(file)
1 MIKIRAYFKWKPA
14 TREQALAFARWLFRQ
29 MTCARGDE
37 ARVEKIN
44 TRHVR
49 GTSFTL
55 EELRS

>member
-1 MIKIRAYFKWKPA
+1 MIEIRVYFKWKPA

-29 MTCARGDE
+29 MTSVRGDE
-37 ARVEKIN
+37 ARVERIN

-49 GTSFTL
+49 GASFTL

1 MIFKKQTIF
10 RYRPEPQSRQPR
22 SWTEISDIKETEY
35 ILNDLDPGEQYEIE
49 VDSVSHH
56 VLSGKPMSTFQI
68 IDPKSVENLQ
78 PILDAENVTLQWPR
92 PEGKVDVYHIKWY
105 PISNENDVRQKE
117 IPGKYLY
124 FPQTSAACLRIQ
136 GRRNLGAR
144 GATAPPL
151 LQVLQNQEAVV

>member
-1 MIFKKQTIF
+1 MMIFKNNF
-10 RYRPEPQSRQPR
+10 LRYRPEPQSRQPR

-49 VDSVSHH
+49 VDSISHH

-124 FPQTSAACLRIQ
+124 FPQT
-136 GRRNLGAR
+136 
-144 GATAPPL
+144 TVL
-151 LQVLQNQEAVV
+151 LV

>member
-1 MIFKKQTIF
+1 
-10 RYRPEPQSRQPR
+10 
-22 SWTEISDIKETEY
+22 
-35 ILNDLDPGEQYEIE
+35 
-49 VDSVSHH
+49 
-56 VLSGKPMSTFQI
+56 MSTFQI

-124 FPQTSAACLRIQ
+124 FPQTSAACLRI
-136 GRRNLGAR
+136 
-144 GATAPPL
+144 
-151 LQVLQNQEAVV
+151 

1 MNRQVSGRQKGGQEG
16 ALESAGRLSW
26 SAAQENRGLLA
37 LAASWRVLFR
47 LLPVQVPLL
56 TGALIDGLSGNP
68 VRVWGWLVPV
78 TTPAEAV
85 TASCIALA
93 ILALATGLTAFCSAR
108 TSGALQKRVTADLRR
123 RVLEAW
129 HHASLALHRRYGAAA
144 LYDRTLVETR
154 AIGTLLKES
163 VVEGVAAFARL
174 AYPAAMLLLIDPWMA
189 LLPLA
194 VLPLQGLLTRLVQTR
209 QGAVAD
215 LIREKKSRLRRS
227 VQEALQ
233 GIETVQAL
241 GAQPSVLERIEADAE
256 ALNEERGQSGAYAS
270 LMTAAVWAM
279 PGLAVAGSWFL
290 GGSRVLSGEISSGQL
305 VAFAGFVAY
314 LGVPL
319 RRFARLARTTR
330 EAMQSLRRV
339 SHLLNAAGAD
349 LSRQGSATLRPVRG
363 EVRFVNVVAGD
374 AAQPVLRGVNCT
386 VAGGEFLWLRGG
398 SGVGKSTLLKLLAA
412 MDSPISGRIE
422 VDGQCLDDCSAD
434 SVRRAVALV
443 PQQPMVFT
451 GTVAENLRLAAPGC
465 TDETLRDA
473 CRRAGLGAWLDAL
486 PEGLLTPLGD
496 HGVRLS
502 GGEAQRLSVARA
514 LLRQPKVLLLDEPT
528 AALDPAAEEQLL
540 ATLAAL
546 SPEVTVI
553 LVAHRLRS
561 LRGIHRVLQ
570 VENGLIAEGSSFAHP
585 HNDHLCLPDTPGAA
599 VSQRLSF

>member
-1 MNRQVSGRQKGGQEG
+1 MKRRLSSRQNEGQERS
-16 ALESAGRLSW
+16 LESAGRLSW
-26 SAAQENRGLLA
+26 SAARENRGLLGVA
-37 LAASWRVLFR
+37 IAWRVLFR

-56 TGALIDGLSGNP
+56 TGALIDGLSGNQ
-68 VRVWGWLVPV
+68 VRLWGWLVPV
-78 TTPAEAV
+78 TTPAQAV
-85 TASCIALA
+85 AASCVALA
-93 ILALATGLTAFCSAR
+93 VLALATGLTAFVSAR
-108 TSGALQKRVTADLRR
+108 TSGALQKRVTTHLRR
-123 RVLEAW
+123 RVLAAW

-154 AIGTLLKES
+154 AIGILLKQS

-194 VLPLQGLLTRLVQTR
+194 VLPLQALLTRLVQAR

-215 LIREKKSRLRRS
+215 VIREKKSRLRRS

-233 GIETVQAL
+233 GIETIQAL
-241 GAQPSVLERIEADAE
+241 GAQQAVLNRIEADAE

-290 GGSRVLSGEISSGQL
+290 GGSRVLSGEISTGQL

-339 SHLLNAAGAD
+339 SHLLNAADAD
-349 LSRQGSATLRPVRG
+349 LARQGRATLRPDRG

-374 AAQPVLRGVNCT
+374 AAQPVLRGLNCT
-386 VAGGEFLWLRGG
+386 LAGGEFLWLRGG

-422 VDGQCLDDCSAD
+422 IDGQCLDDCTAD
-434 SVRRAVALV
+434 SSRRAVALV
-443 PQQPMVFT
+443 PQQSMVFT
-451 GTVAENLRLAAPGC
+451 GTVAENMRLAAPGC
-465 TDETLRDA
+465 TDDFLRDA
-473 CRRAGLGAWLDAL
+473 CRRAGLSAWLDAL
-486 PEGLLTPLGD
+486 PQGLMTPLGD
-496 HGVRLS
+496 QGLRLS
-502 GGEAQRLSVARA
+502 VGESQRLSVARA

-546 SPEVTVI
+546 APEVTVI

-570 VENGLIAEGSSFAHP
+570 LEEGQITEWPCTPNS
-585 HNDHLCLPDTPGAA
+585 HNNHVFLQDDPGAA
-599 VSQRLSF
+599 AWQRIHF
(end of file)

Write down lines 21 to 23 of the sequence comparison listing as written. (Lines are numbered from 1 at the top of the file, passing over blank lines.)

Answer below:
49 VDSVSHH
56 VLSGKPMSTFQI
68 IDPKSVENLQ